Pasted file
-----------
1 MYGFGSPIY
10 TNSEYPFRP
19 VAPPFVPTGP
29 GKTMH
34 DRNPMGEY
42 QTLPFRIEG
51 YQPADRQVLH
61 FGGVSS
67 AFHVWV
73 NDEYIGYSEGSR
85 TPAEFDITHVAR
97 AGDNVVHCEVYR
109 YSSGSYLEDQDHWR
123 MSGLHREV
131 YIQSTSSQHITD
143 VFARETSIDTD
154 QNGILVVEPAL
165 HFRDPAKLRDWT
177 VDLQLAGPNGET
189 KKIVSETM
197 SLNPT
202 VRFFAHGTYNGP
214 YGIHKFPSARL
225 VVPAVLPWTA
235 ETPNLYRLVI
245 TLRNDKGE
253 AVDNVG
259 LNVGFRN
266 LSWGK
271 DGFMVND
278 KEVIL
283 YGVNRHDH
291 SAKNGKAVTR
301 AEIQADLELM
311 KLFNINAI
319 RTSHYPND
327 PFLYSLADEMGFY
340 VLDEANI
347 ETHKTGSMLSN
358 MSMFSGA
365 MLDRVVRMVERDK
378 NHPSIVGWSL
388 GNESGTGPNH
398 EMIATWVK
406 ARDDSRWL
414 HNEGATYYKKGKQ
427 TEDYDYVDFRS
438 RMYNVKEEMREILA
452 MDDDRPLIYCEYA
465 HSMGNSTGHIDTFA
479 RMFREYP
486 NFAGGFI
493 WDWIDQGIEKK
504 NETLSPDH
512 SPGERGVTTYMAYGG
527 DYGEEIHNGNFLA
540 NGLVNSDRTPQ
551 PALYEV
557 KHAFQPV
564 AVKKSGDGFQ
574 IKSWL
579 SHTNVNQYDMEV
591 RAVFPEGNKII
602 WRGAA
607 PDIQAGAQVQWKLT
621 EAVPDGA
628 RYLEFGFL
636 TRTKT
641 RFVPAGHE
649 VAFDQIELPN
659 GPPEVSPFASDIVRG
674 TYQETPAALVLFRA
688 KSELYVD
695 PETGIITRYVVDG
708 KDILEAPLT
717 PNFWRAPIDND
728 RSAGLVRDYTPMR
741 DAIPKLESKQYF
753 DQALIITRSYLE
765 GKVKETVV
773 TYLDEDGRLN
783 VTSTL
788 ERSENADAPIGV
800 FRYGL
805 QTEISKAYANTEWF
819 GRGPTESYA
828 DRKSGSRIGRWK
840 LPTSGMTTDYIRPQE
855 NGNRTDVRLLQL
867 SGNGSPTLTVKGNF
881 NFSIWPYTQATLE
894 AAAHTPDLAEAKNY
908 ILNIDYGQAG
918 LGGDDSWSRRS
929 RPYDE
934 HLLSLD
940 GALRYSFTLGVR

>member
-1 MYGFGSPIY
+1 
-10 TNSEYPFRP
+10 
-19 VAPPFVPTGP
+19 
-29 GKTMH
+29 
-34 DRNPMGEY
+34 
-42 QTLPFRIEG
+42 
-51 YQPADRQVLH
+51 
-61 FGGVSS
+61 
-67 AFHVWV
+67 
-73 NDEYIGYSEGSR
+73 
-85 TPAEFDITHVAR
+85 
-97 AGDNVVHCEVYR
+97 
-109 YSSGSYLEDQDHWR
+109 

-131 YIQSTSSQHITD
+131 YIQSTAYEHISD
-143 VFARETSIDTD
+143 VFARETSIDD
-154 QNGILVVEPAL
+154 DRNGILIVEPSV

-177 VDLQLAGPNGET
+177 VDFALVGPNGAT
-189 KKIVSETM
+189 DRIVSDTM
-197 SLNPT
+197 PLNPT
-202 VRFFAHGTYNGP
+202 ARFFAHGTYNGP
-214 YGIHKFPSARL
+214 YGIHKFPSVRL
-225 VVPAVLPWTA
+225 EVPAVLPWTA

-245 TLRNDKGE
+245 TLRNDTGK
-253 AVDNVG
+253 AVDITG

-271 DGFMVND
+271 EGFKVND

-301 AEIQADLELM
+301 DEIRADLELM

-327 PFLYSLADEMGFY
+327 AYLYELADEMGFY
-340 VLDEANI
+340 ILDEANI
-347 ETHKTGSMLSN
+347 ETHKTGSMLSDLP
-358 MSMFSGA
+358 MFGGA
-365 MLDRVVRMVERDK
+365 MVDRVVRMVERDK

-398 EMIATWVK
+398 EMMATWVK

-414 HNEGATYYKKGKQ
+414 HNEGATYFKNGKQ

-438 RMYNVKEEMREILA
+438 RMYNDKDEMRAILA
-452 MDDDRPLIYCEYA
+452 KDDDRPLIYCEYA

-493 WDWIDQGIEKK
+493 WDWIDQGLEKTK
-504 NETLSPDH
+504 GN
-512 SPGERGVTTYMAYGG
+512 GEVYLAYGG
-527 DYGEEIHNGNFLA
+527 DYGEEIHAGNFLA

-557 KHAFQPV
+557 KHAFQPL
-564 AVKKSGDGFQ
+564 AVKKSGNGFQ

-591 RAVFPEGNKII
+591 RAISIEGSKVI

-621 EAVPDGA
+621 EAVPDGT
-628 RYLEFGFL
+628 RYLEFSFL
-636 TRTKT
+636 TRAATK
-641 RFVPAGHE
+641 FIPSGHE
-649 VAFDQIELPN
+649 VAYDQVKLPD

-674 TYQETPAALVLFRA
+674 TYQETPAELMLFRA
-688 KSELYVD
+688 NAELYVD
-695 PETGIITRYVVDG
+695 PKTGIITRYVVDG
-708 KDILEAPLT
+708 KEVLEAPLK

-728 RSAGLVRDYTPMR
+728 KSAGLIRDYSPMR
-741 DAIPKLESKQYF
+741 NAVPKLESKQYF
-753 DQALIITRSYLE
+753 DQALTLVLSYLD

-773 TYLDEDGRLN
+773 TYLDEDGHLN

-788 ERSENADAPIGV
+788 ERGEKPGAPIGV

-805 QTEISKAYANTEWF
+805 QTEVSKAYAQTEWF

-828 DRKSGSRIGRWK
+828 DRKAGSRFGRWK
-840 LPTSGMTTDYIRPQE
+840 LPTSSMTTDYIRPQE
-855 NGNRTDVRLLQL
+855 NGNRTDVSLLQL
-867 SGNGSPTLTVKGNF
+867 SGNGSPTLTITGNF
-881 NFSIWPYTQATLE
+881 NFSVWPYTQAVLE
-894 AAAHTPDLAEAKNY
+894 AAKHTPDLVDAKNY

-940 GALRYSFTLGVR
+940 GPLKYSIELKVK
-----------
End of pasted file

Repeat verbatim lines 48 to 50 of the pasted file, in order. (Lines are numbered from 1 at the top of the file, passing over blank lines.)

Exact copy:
438 RMYNVKEEMREILA
452 MDDDRPLIYCEYA
465 HSMGNSTGHIDTFA